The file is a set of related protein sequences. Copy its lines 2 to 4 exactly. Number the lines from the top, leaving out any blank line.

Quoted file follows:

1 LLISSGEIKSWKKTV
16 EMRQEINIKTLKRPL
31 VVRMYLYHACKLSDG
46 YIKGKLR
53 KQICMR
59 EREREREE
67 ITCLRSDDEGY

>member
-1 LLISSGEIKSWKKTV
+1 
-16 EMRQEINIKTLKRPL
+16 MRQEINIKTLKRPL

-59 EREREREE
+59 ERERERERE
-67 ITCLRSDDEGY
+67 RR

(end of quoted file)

16 EMRQEINIKTLKRPL
31 VVRMYLYHACKLSDG
46 YIKGKLR